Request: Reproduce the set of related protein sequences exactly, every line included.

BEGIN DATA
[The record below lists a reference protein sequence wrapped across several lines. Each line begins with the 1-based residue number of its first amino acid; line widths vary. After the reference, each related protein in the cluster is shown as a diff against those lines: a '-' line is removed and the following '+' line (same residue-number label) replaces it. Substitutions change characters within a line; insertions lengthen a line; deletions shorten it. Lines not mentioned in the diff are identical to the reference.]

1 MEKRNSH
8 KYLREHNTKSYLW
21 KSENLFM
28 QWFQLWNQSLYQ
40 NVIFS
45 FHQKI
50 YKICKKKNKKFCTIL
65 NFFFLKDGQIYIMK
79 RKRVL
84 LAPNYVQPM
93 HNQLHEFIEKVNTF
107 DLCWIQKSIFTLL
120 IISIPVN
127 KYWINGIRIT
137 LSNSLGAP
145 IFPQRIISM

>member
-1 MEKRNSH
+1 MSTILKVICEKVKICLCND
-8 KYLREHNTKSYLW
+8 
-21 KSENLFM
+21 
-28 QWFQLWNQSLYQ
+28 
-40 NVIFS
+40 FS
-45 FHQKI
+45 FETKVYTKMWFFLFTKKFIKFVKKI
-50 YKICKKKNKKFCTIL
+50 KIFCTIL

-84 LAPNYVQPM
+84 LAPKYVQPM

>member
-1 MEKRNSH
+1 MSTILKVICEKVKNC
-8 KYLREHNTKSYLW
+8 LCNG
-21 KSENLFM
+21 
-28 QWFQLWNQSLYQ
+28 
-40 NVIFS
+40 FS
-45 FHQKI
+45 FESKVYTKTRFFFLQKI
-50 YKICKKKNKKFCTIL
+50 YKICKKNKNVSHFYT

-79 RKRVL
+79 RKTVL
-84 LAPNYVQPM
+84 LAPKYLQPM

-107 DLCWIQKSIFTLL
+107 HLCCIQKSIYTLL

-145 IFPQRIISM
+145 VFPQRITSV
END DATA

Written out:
[The record below lists a reference protein sequence wrapped across several lines. Each line begins with the 1-based residue number of its first amino acid; line widths vary. After the reference, each related protein in the cluster is shown as a diff against those lines: a '-' line is removed and the following '+' line (same residue-number label) replaces it. Substitutions change characters within a line; insertions lengthen a line; deletions shorten it. Lines not mentioned in the diff are identical to the reference.]

1 MEKRNSH
8 KYLREHNTKSYLW
21 KSENLFM
28 QWFQLWNQSLYQ
40 NVIFS
45 FHQKI
50 YKICKKKNKKFCTIL
65 NFFFLKDGQIYIMK
79 RKRVL
84 LAPNYVQPM
93 HNQLHEFIEKVNTF
107 DLCWIQKSIFTLL
120 IISIPVN
127 KYWINGIRIT
137 LSNSLGAP
145 IFPQRIISM

>member
-1 MEKRNSH
+1 MSTILKVICEKVKICLCND
-8 KYLREHNTKSYLW
+8 
-21 KSENLFM
+21 
-28 QWFQLWNQSLYQ
+28 
-40 NVIFS
+40 FS
-45 FHQKI
+45 FETKVYTKMWFFLFTKKFIKFVKKI
-50 YKICKKKNKKFCTIL
+50 KIFCTIL

-84 LAPNYVQPM
+84 LAPKYVQPM

>member
-1 MEKRNSH
+1 MSTILKVICEKVKNC
-8 KYLREHNTKSYLW
+8 LCNG
-21 KSENLFM
+21 
-28 QWFQLWNQSLYQ
+28 
-40 NVIFS
+40 FS
-45 FHQKI
+45 FESKVYTKTRFFFLQKI
-50 YKICKKKNKKFCTIL
+50 YKICKKNKNVSHFYT

-79 RKRVL
+79 RKTVL
-84 LAPNYVQPM
+84 LAPKYLQPM

-107 DLCWIQKSIFTLL
+107 HLCCIQKSIYTLL

-145 IFPQRIISM
+145 VFPQRITSV